The Fourth Amendment of the United States Constitution bars law enforcement officers from conducting unreasonable searches or seizures. In order to conduct a search of someone’s person, vehicle, or home, police must have either a valid warrant issued by a judge or probable cause – that is, a reasonable suspicion supported by circumstances to suggest a suspect has committed a crime. A violation of this amendment can disqualify any illegally obtained items from admission into evidence at court. In many cases, this can lead to the outright dismissal of charges against a defendant.
§ 19.2-53 of the Code of Virginia specifies what items the Commonwealth can seize. Let’s explore them in detail.
Weapons Used in the Commission of a Crime
Police may search for and seize a weapon investigators believe played a role in the commission of a crime. For example, in the aftermath of a shooting, officers can take the gun they believe was used. They can also take ammunition, spent shell casings, gun cleaning supplies, and other items that may link the weapon to the crime.
Items That Are Unlawful to Possess or Sell
Police can also seize items that are illegal to possess or sell. Such items include drugs like marijuana, cocaine, heroin, and methamphetamine. They also include paraphernalia used for taking drugs, as well as materials and equipment used for selling them. Police can also take weapons that are illegal in Virginia, like sawed-off shotguns.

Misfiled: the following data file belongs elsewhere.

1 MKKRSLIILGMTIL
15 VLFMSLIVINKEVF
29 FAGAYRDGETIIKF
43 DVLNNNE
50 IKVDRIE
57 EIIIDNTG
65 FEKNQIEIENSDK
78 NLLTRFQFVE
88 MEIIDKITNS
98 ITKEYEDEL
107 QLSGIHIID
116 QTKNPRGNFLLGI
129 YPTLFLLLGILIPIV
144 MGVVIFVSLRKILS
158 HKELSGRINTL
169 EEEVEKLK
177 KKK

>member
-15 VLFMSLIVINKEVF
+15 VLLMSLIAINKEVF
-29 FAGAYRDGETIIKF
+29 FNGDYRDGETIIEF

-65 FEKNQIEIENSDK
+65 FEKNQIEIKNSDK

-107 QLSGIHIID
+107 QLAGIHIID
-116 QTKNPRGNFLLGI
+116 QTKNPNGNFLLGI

These items also include “the fruits of any crime.” Probable cause would allow police to search or seize a car reported as the subject of a carjacking or a television with the serial number removed. It could also potentially allow them to take paperwork and other documents that appear forged or stolen.
Evidence of the Commission of a Crime
Such items include biological evidence like blood and hair samples. They also include photographs, videos, written documents, and electronic records that may document criminal activity. Even if the records are your personal property, police can seize them if they have probable cause linking them to a crime or a warrant to that effect.
A Person with an Outstanding Warrant
If the police have a valid arrest warrant, they can take the subject of that warrant into custody. Law enforcement officers can arrest and detain this person even if they find the individual on private property. The police can also conduct a search if they believe evidence related to the warrant may be present.
What Types of Search and Seizure Are Illegal?
Searches without probable cause or a warrant are illegal. As such, random vehicle checkpoints and stop-and-frisk scenarios based on appearance rather than evidence are prohibited. Searches beyond the scope of a warrant are also not allowed. This prohibition includes searching areas of a home not listed in the warrant. However, items found in plain sight may be subject to seizure.
Evidence found during an illegal search cannot be used in court. If your arrest or the charges against you are based primarily on the results of an illegal search and seizure, an experienced criminal defense attorney may be able to have the case against you dropped.
Crucially, you have the right to refuse a search without a warrant. If an officer tries to search you, ask if you’re under arrest and if they have a warrant. If they do not, you can tell them that you do not consent to the search.
Contact a Fairfax, Virginia, Criminal Defense Law Firm Today
Any run-in with the law can feel overwhelming, but remember that you still have rights. If you believe you were the subject of an illegal search or seizure, a criminal lawyer in Fairfax, VA, can stand up against the injustice you have suffered. The experienced attorneys at Whitestone Young, PC, have successfully represented clients in Fairfax County for over 40 years, and we are ready to get to work for you. Contact us today for a free consultation to learn more about how we can help you.